The semifinals found me squaring off against Seth on Jund. In game one Seth dealt himself 5 to Thoughtseize me. He saw 2 Geists, a clique, lands, and a bolt. He took a Geist, which indicated to me that he likely didn’t have a Liliana. Unfortunately he had another Thoughtseize for my second Geist. He resolved a Courser of Kruphix and I took the opportunity to land a Vendilion Clique. From that point on I knew every card Seth would have in his had thanks to his Courser. Perfect information let me know when it was safe to get in with my Colonnade and when to draw the removal from his hand with a follow up Clique and some Snapcaster Mages. I just slowly bled Seth of his life points over 5 or 6 turns. After the game he was visibly tilted.
We side-boarded and shuffled up for game two. My starting hand was strong, and Seth had to mulligan. I resolved a clique on 3 which thankfully hit my opponents Thrun before he could cast it. Seth would try and play a Scavenging Ooze to block my Geist but I had the Lightning Helix for it. Seth had another Ooze. I decided I needed to really know just how tilted Seth was. I was already pretty far ahead and took a chance I normally wouldn’t take. Seth had 2 green open after blocks. He used one to target his Ooze in his yard with his Ooze in play. In response I calmly casted my Snapcaster Mage targeting my Lightning Helix. He said “Yep”. I paused, then tapped a red and white pointing the Lightning Helix at his Ooze. He put his Ooze in his yard and adjusted my life total. I could tell that Seth just wasn’t in the game anymore and we are done two turns later.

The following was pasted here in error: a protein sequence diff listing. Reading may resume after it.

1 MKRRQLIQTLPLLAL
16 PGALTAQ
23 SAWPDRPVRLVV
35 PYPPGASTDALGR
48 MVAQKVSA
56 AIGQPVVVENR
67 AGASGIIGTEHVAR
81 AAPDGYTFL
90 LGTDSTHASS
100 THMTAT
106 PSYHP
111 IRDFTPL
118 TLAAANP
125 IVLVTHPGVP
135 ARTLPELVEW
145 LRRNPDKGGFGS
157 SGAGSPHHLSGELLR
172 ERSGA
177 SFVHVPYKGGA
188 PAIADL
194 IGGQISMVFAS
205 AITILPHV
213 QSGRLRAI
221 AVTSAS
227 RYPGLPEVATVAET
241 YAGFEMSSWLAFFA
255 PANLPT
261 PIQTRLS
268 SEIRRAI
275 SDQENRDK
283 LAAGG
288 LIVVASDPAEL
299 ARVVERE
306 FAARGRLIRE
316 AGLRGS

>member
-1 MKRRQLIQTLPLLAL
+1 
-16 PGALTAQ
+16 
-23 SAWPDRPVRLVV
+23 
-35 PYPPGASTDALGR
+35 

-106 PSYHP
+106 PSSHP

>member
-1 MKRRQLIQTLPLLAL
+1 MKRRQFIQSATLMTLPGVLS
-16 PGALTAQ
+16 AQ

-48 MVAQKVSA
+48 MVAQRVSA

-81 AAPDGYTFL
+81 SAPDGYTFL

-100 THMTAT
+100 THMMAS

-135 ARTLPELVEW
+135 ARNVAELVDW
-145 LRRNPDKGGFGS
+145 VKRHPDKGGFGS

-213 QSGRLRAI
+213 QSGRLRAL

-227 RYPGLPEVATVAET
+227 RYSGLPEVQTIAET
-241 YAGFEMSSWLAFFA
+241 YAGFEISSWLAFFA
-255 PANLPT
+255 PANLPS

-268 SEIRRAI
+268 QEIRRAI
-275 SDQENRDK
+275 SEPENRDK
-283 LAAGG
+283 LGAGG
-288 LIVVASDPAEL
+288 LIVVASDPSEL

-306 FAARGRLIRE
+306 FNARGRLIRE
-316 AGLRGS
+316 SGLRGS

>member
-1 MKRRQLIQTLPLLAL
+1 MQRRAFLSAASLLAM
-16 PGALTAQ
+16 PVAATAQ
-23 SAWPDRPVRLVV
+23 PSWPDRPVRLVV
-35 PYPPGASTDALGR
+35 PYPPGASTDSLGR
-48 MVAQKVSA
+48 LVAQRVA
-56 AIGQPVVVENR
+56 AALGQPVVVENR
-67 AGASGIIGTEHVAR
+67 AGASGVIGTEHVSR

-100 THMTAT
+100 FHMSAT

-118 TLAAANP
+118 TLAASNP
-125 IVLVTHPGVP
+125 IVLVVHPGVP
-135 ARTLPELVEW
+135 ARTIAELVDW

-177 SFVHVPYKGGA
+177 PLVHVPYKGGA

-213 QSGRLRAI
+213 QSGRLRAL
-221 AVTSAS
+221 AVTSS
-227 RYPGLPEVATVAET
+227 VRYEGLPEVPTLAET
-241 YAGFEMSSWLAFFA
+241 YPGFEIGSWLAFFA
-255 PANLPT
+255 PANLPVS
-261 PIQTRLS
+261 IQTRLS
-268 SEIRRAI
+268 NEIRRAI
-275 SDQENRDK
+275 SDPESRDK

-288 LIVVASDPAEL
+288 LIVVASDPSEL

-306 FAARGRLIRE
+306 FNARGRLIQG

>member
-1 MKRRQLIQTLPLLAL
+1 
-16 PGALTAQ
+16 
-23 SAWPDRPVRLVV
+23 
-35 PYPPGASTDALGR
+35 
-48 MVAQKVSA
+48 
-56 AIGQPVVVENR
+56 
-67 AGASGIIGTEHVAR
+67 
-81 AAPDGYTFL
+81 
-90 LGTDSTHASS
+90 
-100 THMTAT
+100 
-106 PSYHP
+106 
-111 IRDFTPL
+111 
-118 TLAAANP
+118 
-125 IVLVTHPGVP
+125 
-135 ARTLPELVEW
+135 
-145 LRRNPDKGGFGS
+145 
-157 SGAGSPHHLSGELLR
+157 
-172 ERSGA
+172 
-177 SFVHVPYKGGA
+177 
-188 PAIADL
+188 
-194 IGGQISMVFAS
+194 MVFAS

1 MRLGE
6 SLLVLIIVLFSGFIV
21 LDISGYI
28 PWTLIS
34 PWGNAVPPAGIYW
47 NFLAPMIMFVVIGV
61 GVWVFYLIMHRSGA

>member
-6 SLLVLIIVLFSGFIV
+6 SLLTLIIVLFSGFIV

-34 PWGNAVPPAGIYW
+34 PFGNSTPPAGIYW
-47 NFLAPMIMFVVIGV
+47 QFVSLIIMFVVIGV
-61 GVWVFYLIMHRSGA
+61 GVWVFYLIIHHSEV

The finals saw a rematch between @Klinkyrules and myself. We split the pack prizes and played for the Champ swag and qualifications. Matt and I both knew going in that I was at the advantage, but Matt was able to take some of that seeing he was the 2nd seed and would be on the play. We both took a mulligan and kept our sixes. Matt started with a Wild Nacatl that was met by my Lightning Bolt. Then Matt passed the turn without playing a creature. Matt missed his second land drop for 4 turns. It wasn’t until I resolved my Batterskull on turn 5 that I saw why he kept such a risky hand. He cast Burning-Tree Emissary into Burning-Tree Emissary into Flinthoof Boar. I had a removal spell for the boar. As Matt started to claw his way back into the game I drew an untapped 6th mana source that allowed me to activate Colonnade for the win.
Game 2 felt like grand larceny. During the swiss I had shown Matt that I had only boarded in two EE and two Stance. After seeing he was playing Emissaries I also decided to board in my Kor Firewalkers. My opening hand for game 2 was two Flooded Strand, Kor Firewalker, Lightning Bolt, Forked Bolt, Path to Exile, and Lightning Helix. I Forked Bolted his turn 1 Nacatl. My opponent didn’t cast anything turn 2, signifying to me that his hand is lands and burn spells. Turn 2 Kor Firewalker essentially sealed the win for me. Matt couldn’t really find a way to deal with the fact that my removal was now gaining me life and the Firewalker and a pair of Lightning Bolts finished him off.
It felt good to finally win again. It felt even better to know that winning had qualified me for not one, but two SCG Invitationals. I now feel the fire burning again. That drive to want to keep winning, the need to produce content and stream. In short, I’m back. You can expect more articles coming from me as I prepare myself for the Columbus Invitational as well as GP Las Vegas. I’ll even be getting back to streaming soon, I just need to get my standard collection back up to snuff with the Dragons of Tarkir staples. Keep an eye on my twitter for the specifics when I have them.